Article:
Here are the ingredients listed for each baking powder: Rumford Original Aluminum-Free (red background can) Monocalcium Phosphate, Sodium Bicarbonate, Non-GMO Cornstarch Rumford Reduced Sodium Aluminum-Free (silver background can) Monocalcium Phosphate, Calcium acid Phosphate, Sodium Bicarbonate, Non-GMO Cornstarch, Potassium Bicarbonate Argo Aluminum-Free Sodium Acid Pyrophosphate, Sodium Bicarbonate, Corn Starch And Monocalcium Phosphate. The White Velvet Butter Cake recipe is in The Cake Bible and Rose's Heavenly Cakes.

Vegan Meringue

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When I saw this extraordinary mind blowing technique on Food 52, replacing egg white with chickpea liquid (they refer to it as watery dregs) we just had to try it! Dan Barber, in a project utilizing parts of ingredients that more often than not get tossed, came up with this genius technique. I can't begin to imagine how anyone could conceptualize and take the daring mental leap that the liquid in which canned chickpeas is packed could possibly support and hold air to create a mousse the way viscous egg white accomplishes so perfectly, but it does! Of course there are differences. First of all, Food 52 noted that the chickpea flavor completely disappeared on baking and we found this to be true in that no one would ever detect the actual flavor of chickpea but there is a subtle additional flavor. Also it does not hold its shape in baking quite as well so that any ridges or swirls flatten into mushroom cap smoothness. Here's the recipe as we did it:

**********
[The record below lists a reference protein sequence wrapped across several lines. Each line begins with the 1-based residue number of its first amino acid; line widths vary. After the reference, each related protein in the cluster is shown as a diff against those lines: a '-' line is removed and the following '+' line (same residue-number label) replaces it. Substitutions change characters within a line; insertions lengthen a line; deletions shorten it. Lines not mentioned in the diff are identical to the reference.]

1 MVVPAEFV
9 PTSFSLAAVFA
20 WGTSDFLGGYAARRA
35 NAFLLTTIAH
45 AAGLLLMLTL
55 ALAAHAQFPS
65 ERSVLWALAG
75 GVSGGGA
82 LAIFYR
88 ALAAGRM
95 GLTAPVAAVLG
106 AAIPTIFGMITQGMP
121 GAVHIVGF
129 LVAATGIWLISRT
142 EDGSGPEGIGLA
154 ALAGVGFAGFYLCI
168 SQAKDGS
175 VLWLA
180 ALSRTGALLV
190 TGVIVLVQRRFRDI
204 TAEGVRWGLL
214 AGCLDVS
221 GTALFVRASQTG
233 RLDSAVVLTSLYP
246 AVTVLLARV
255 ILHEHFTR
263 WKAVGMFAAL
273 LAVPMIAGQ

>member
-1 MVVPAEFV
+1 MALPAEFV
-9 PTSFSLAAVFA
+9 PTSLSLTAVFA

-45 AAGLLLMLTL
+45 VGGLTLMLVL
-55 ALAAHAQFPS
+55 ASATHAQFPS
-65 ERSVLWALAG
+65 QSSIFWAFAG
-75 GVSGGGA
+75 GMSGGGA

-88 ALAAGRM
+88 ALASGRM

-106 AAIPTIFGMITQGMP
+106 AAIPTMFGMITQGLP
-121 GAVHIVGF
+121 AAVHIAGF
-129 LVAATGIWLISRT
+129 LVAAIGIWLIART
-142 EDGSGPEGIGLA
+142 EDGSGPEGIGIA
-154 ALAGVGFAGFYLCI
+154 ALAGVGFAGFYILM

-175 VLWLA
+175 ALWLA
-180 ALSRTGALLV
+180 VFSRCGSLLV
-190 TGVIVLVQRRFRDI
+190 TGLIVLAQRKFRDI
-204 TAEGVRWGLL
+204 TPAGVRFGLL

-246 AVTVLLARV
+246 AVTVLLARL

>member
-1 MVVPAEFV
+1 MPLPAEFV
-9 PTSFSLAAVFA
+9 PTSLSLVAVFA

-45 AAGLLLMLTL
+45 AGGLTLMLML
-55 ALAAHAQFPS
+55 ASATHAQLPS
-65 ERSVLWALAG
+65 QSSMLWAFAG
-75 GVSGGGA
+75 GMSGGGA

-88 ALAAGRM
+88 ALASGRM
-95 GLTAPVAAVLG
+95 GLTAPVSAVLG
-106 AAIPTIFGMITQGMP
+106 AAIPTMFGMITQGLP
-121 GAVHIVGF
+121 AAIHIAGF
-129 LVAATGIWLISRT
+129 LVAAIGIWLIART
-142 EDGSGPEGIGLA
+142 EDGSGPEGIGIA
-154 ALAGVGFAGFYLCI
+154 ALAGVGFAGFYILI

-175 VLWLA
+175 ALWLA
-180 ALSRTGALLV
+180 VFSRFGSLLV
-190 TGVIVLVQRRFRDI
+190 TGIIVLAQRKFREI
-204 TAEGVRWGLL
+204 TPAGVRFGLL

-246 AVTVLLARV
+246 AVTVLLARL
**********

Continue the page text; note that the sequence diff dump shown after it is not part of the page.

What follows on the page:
1/3 cup/59 grams chickpea liquid (now dignified in Latin as

aquafaba

bean water)

1/2 cup/100 grams superfine sugar

1/2 teaspoon pure vanilla extract

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Preheat the oven to 250°F/120°C.

Line a baking sheet with parchment. In the bowl of a stand mixer, add the chickpea liquid and sugar and use the whisk beater by hand to stir it together. Attach the whisk beater. Starting on low speed, and gradually increasing to high, beat for 15 minutes until fairly stiff peaks form when the beater is raised. They will droop slightly.

Place a dab of meringue underneath the parchment in the center to keep it stationary. Use two large tablespoons or pipe mounds onto the parchment.

Bake 40 to 50 minutes. At 50 minutes, Woody pressed one and it was not yet crisp so we continue baking another 10 minutes. This caused the meringue to begin to brown and become less smooth but still not crisp, however, after removal from the oven and cooled they became perfectly crisp. (We should have taken them out at 50 minutes.) Thus encouraged we decided to try our praline meringue ice cream sandwich cookie recipe which uses brown sugar. The mixture did not form stiff peaks but tasted absolutely delicious. The meringues cracked during baking, which they normally do, but looked puffy and promising. Sadly, on cooling, they deflated and the centers were gooey liquid even on further baking.

We are not vegans but if we were, we would find that the meringues made with aquafaba and superfine sugar, which are delicate and light, are a perfectly acceptable substitute for the egg white variety.

The Power of Flour, Part Three: Génoise

As a result of the experimentation we performed, featured in previous postings of "The Power of Flour," we found that we preferred potato starch to cornstarch when converting bleached all-purpose flour to simulate cake flour. Woody and I were then curious to see what would happen if we substituted equal weight potato starch for the cornstarch component in a classic génoise.

Read More

The Power of Flour, Part Two of Two